By Ashutosh Mishra Bhubaneswar: The phenomenon of ghost ration cards is in focus in the wake of cyclone Fani with authorities reportedly trying to plug such loopholes in the public distribution system. But this is easier said than done because beneficiaries of the phenomenon are part of the system itself. There are two types of […]
By Ashutosh Mishra
Bhubaneswar: The phenomenon of ghost ration cards is in focus in the wake of cyclone Fani with authorities reportedly trying to plug such loopholes in the public distribution system. But this is easier said than done because beneficiaries of the phenomenon are part of the system itself.
There are two types of cards that need the urgent attention of authorities—one that have non-existent beneficiaries, either long dead or fake and the other which are in the names of people who are not even aware that they figure in the list of beneficiaries. Both feed off the foodgrain stocks that should actually be reaching poor people across the state.
Significantly, this is not the first time that the issue is being debated in the state. In 2010 the government had faced flak when around 88000 ghost ration cards had been detected in the state. The then food supplies and consumer welfare minister had admitted that the holders of these cards were eating away the foodgrains meant for the poor. He had said that immediate corrective measures had been taken with the cards being scrapped and action initiated to reduce the monthly quota of PDS materials to the districts on the basis of the number of ration cards cancelled.
Ghost cards had been detected in all the three categories under the PDS system. While the highest number of 68,571 ghost cards had been found under the BPL category, 9877 such cards were detected under the Antyodaya Annapurna Yojana (AAP) and 9970 cards under APL (above poverty line) category. So the phenomenon was all pervasive. Equally significant was the fact that the highest number of ghost cards were found in tribal dominated Sundargarh district (8875) followed by Bargarh (8210) and Balasore (7939).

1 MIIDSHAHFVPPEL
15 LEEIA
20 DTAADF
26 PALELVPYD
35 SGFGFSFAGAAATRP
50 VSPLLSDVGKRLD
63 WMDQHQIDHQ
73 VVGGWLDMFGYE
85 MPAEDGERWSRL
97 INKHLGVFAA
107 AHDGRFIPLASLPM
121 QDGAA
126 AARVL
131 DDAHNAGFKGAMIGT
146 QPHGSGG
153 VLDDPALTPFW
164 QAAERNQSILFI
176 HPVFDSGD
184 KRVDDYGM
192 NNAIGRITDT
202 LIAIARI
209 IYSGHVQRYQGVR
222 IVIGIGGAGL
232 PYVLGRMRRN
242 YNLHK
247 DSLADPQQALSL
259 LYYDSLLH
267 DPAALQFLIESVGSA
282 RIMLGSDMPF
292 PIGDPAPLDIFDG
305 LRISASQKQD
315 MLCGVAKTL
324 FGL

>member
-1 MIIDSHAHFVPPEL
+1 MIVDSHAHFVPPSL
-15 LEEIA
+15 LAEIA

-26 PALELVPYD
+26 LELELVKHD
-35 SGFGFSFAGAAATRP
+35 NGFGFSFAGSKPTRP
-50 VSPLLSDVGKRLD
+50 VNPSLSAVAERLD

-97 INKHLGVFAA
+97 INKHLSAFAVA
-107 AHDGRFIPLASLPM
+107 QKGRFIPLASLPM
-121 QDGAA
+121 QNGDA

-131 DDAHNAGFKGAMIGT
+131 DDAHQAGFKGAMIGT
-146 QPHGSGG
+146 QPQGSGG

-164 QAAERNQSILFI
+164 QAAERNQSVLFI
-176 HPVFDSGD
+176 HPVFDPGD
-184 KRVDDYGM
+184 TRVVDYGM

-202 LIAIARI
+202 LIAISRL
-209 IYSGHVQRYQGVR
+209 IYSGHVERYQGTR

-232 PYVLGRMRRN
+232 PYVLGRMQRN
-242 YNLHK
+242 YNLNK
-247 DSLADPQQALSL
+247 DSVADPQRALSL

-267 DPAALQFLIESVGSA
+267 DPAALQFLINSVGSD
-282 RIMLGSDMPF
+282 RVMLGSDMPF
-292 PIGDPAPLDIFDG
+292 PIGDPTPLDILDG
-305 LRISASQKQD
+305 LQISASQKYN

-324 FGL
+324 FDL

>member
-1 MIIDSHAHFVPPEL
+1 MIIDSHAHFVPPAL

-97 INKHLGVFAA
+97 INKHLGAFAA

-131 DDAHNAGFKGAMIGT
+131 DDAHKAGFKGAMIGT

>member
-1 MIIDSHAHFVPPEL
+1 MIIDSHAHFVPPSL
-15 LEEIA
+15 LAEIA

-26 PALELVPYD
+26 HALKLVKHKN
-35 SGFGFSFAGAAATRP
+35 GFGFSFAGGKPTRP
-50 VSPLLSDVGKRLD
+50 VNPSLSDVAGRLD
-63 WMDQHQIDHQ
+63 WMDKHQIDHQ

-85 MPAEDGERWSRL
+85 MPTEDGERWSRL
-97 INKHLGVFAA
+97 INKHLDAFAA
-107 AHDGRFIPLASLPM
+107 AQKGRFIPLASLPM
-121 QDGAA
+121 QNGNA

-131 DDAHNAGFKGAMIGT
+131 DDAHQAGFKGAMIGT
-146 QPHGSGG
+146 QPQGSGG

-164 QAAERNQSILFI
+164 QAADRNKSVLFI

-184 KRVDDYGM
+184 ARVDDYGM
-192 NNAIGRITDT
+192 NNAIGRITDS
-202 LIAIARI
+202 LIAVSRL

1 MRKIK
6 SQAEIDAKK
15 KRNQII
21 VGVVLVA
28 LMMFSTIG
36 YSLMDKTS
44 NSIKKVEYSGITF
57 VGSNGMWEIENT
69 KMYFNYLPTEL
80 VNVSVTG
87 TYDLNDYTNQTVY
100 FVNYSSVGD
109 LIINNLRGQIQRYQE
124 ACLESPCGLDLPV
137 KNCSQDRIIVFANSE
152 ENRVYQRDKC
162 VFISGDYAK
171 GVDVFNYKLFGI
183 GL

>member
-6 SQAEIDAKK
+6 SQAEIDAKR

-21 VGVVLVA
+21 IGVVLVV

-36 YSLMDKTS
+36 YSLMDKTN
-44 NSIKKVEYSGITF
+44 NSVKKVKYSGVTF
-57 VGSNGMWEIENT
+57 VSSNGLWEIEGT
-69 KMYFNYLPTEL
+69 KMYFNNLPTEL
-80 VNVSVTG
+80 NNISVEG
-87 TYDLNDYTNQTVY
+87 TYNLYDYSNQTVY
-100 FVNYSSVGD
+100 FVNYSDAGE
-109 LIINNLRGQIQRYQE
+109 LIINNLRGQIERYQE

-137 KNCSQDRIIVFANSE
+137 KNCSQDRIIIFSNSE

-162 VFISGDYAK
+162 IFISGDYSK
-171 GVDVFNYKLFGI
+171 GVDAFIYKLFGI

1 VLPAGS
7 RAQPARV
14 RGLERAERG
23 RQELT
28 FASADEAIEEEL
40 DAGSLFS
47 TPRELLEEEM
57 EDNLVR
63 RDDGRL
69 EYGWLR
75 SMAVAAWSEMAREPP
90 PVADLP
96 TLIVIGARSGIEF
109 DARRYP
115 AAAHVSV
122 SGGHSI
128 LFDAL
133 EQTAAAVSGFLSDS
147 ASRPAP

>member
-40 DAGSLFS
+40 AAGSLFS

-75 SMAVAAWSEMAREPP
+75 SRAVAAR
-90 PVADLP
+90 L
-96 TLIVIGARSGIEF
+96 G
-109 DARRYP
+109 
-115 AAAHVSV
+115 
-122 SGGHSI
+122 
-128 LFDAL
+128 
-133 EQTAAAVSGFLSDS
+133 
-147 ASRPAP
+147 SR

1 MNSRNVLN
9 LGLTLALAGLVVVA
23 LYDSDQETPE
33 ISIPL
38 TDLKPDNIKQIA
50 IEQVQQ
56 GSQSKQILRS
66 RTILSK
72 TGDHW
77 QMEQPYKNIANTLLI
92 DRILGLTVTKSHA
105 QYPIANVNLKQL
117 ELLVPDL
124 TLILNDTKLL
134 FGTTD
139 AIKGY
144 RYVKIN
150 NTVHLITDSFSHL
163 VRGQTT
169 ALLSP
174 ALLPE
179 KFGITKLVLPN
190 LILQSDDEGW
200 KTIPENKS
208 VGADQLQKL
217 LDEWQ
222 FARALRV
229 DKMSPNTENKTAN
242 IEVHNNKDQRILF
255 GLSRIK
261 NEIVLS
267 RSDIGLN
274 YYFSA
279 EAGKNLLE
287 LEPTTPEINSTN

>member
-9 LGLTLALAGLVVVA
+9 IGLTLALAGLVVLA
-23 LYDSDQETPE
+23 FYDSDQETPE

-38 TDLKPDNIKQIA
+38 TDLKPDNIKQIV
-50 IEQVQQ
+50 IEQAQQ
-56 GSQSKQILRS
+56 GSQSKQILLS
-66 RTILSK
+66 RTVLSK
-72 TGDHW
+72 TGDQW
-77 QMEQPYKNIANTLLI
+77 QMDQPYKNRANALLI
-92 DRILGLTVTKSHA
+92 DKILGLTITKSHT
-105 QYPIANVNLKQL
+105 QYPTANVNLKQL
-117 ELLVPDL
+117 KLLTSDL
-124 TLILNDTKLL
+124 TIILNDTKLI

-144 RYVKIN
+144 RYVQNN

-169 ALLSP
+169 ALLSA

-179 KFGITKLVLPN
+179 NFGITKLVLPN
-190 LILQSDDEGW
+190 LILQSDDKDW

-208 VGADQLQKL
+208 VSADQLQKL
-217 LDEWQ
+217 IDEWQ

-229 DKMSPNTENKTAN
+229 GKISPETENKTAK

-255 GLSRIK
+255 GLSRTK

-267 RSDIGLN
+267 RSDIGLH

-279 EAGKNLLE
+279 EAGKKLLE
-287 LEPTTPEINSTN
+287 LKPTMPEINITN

But the loot of PDS grains through such cards continued. In 2016 there were several complaints from Jagatsinghpur district about bogus card holders lifting government foodgrains while hundreds of genuine beneficiaries under the National Food Security Act (NFSA) waited for the same. There were allegations of PDS items being smuggled into the open market.
There was an interesting case of a woman from Kendrapara district who had allegedly received PDS items under NFSA from a retailer of Dhinkia village in Erasama block of neighbouring Jagatsinghpur district. The mystery of a ration card having been issued to an outsider still remains unresolved.
In another case PDS grains had been lifted in the name of a person who was not even aware she figured in the list of beneficiaries. In fact her application had been rejected under NFSA as her son happened to be a government employee.
It is, thus, obvious that the authorities have failed to learn their lessons despite a series of scandals in the PDS system. Corruption continues to make the system porous with foodgrains reaching unscrupulous traders instead of poor beneficiaries. This is a sad state of affairs considering that Odisha is still reckoned among the poorest states of the country.
(DISCLAIMER: This is an opinion piece. The views expressed are author’s own and have nothing to do with OTV’s charter or views. OTV does not assume any responsibility or liability for the same.)